Vitabu features the memorable sixth chapter of Bakar Mansaray's new book

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Bakar Mansaray, the founder of the Mandingo Scrolls blog and winner of the 2017 Writer-of-the-Year, Afro-Canadian Heroes Award, is known for his riveting short stories and tales of life in his native Sierra Leone. In his new book, My Afro-Canadian Chronicle, published by Sierra Leonean Writers Series, the author sheds a personal light on the devastating effects of underdevelopment on a country that went through one of the most atrocious civil wars in modern history.

"For those who have read books of literature, history and anthropology from Sierra Leone and yet harbour the sinking feeling that there had to be a missing link between narratives, Bakar’s book provides that missing link to complete the national narrative," writes novelist and poet Oumar Farouk Sesay in the Foreword.

"This autobiography is a portrait painted on a canvas of memory in vivid and sometimes dark hues, telling a story only a mind as lucid as the author’s can tell.

This excerpt was used with permissio…

"The Lord is with us in every direction we go"

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The Hebrew inscriptions testify to the great part Jews played in opening up trade all along the coast of Sierra Leone during the last century. H. B. Levi, for instance, whom the epidemic also swept away, and his brother John, whom it spared, were well established in business in Freetown by 1859.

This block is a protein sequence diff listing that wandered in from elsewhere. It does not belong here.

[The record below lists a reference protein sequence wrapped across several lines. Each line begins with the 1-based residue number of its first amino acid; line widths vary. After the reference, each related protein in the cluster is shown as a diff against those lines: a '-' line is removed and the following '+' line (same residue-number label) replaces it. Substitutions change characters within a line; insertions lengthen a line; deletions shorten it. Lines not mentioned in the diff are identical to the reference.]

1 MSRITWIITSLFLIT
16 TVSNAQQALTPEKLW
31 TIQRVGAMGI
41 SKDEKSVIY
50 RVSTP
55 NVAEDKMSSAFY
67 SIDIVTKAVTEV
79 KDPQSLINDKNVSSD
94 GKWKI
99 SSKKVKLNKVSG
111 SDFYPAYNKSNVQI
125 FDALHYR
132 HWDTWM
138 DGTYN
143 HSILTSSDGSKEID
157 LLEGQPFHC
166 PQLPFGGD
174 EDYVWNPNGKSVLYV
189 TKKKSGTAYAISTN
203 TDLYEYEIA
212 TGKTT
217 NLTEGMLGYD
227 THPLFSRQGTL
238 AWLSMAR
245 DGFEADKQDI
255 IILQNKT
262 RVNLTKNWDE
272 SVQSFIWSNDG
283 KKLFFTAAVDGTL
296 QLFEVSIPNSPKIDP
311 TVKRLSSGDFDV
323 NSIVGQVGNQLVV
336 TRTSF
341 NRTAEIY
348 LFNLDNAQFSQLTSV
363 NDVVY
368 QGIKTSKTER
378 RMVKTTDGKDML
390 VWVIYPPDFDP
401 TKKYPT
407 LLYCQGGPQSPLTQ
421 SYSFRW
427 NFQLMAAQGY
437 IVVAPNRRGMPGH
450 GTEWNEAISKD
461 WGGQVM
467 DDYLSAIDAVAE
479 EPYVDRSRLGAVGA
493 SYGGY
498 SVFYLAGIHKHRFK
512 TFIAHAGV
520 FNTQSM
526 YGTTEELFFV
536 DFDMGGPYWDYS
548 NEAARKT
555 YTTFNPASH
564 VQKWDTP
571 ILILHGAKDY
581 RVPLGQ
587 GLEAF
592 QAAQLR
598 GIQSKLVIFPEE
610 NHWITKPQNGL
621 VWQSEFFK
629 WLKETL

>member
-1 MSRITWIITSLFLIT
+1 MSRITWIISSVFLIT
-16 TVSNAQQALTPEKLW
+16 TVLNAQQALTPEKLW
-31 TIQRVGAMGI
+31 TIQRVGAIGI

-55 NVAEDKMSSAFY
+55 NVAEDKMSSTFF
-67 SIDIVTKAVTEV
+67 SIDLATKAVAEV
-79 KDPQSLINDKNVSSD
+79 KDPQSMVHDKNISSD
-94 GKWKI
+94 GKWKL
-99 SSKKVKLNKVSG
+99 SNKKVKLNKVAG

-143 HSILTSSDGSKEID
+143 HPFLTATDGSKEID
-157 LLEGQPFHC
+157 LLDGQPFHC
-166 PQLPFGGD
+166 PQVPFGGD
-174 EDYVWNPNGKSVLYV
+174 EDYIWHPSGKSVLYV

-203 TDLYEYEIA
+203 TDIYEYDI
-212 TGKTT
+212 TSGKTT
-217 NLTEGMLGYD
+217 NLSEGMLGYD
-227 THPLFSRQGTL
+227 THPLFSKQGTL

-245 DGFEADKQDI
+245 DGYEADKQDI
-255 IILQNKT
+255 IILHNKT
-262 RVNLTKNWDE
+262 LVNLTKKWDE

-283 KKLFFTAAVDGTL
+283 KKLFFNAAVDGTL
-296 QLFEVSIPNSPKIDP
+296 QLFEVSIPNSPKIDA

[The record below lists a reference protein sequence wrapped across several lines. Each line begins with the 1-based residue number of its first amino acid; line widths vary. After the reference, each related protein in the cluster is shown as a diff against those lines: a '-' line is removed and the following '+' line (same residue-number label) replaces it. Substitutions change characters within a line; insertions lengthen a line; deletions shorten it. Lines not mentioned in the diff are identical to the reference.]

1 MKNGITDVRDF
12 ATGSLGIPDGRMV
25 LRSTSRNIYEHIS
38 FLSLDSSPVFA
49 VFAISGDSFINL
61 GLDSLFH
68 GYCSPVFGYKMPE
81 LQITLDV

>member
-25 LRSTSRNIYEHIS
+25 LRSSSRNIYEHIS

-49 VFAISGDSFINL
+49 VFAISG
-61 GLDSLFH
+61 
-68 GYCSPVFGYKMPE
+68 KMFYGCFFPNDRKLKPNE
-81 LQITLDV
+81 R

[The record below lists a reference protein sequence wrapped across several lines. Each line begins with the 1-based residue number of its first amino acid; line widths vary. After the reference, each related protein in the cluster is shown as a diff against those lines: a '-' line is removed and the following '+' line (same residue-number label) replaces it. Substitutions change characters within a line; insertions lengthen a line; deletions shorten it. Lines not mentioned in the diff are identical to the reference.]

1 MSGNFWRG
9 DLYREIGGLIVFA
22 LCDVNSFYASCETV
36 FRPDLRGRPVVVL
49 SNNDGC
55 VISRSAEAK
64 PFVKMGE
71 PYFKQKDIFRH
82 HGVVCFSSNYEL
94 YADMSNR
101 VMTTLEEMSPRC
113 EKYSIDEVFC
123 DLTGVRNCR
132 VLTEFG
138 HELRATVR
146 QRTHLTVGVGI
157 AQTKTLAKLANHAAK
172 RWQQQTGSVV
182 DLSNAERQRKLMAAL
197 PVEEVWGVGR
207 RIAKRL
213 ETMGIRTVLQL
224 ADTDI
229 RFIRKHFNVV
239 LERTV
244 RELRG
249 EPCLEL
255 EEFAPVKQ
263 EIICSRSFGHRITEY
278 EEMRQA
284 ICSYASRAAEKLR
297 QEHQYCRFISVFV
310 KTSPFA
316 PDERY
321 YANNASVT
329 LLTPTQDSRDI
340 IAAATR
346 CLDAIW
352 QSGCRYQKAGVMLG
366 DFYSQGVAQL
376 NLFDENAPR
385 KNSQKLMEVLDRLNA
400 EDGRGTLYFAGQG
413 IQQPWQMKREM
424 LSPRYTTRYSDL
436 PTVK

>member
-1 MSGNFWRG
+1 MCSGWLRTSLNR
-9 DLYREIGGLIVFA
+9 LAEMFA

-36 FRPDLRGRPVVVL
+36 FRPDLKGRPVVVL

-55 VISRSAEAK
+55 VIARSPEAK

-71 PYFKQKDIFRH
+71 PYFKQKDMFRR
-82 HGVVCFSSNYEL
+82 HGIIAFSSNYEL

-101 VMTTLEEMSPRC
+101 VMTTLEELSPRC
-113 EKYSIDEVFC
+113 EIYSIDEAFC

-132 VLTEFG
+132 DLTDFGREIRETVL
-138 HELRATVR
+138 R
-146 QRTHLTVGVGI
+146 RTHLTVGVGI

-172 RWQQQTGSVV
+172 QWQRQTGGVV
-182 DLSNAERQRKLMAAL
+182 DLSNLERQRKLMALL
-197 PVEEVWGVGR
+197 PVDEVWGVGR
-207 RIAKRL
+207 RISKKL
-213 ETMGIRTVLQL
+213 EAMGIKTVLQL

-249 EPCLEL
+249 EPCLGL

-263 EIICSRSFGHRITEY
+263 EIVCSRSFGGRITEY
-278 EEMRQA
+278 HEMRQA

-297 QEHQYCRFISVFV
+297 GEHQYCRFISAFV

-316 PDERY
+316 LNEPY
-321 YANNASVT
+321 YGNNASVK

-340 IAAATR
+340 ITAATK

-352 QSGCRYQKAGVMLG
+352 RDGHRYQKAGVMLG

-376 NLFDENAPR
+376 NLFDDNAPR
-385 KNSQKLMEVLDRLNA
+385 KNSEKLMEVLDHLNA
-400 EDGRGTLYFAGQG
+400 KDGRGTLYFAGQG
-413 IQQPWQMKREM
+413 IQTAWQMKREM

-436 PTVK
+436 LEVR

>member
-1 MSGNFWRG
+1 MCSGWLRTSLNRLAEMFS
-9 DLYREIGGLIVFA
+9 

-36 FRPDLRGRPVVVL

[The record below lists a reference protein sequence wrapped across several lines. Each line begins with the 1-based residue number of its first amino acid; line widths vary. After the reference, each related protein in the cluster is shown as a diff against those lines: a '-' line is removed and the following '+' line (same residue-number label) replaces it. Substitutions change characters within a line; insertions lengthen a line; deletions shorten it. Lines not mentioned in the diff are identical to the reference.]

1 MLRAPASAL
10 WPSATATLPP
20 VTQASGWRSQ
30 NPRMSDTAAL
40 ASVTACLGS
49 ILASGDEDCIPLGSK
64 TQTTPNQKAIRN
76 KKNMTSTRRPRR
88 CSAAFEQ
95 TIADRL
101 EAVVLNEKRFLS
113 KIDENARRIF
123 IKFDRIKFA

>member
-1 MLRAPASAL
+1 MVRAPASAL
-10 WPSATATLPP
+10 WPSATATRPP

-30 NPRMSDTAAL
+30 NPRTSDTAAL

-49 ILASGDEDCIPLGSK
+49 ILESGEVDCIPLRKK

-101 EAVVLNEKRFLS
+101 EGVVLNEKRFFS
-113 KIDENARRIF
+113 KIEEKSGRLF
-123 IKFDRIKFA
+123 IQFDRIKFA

Nathaniel Isaacs, a Jew from Canterbury, had a large trading establishment on Matacong Island-now part of French Guinea-with an agent, Emmanuel Lyons, in Wilberforce Street.

Nathaniel Nathan settled in what was still the Sherbro village of Bonthe in the early 1850s; there is still a monument to his little daughter in the old cemetery in Claffin Lane, Bonthe.

Further south two Jewish brothers, John and Nathan Harris, started trading at Sulima; it was largely their efforts that prevented the British government from giving all the land south of the Sherbro to Liberia.

Reprinted from Sierra Leone Studies, NS, No 2 | By C.H. Fyfe




Purple Rain by Damilola Fasuba

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I am Kamal Anisiobi, writing from West Africa. Oluwadamilola Fasuba is someone I call my friend. We met 4 years ago via Instagram. I am proud of her determined, hardworking, no-nonsense attitude. Oluwadamilola (Dami for short) is a 22-year-old writer/novelist who lives in Lagos, Nigeria.

Writing has always been her passion. Her role model is the great Chimamanda Ngozi Adichie and she aspires to be as good as her in the future. Shine on Dami!

Already on her second book, Purple Rain is a generational love story, which runs from the matriarch Agnes down to Kikelomo, her granddaughter.

"Although I have written many stories," Dami said, "I realized that I've never touched on the topic of love. This is because love has many depths and cannot be constrained to a single story.

"Purple Rain is a collection of my thoughts and ideas," she says. "I believe it will touch the heart of anyone who reads it. I believe love is a universal language and we all speak it …